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The F-15EX Is A Powerhouse (But No F-35 Stealth Fighter)

F-15EX
F-15EX. Image Credit: Boeing.

The F-15EX is a Capable Warbird – But it is No F-35: Last November, a pair of Boeing F-15EX Eagle II aircraft successfully launched missiles from their weapon stations, known as Stations 1 and 9.

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The tests, conducted by the pilots from the United States Air Force’s 96th Test Wing, saw the deployment of AIM-120 Advanced Medium-Range Air-to-Air Missile from Station 1 and an AIM-9X from Station 9 over the Eglin Test and Training Complex’s water range.

The Air Force said the Operational Flight Program Combined Test Force mission was the first test flight to validate that the weapons could be fired effectively and safely from those stations.  The successful employment was a major step in demonstrating the Eagle II aircraft’s missile capacity of 12 air-to-air missiles. The Air Force confirmed the success of the November tests earlier this month.

“I’m really proud to be a part of this milestone for the F-15EX program to deliver increased payload capacity to the combat air forces,” said Maj. Jeremy Schnurbusch, 40th FLTS-attached pilot, who fired the AIM-9X missile.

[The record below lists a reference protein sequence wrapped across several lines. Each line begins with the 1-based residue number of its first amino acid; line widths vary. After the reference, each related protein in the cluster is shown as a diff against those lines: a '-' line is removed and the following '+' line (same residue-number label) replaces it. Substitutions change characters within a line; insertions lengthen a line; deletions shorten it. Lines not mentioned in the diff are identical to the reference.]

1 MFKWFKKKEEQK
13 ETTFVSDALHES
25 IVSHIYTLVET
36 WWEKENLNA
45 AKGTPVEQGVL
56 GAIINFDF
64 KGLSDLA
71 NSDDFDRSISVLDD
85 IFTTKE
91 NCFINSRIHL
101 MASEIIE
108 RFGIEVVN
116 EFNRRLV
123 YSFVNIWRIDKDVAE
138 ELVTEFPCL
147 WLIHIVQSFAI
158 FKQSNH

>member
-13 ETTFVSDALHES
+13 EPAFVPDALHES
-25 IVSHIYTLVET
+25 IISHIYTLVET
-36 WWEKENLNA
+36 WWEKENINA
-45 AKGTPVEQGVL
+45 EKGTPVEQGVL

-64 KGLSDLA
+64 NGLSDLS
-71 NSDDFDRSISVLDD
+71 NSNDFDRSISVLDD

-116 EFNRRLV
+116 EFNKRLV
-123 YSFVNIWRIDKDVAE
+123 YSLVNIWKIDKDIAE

F-15EX: Upgraded F-15

The F-15EX Eagle II’s ability to carry a full dozen missiles is noteworthy, as previous models of the Cold War-era combat aircraft could only carry eight air-to-air missiles.

The F-15EX is able to increase its weapons load with the addition of four missile stations located toward the wing tips.

The recent mission provided the first test points for validating the expanded carriage, as well as the employment capabilities of the Eagle II. It was a significant leap forward for the Eagle II program, as the F-15EX had only fired its first missile last summer.

“The integrated test strategy has been critical to our test success, allowing us to break the mold of traditional testing, ultimately resulting in a better overall product for the warfighter in a shorter timeline than a traditional approach,” said Colton Myers, OFP CTF F‑15EX test project manager.

Once initial testing is complete, operational units receiving the new F-15EX will be able to carry and employ a full load-out of 12 missiles on the aircraft upon fielding, the Air Force added.

Sorry, This Is No F-35

The Air Force has already placed an order for the first eight F-15EXs as of July 2020, with the delivery of those initial Eagle IIs set for 2023.

The aircraft will be flown at Eglin Air Force Base (AFB) to undergo operational testing.

Despite the capabilities of the F-15EX, it isn’t meant to serve as a replacement for the fifth-generation Lockheed Martin F-35 Lightning II, but rather to fill the role of the aging F-15 Eagles that are due to fly off into retirement.

The service is currently phasing out its aging F-15C/D models, as some of the aircraft are now approaching 40 years in service.

The F-15EX will enhance the current F-15 mission used in homeland defense.

Last September, Lt. Gen. Michael Loh, command of the United States Air National Guard, threw his support for the Boeing F-15EX, even as the United States Air Force had announced that it would scale back its acquisition of the aircraft from 144 to 80 jets as part of its fiscal year 2023 (FY23) budget.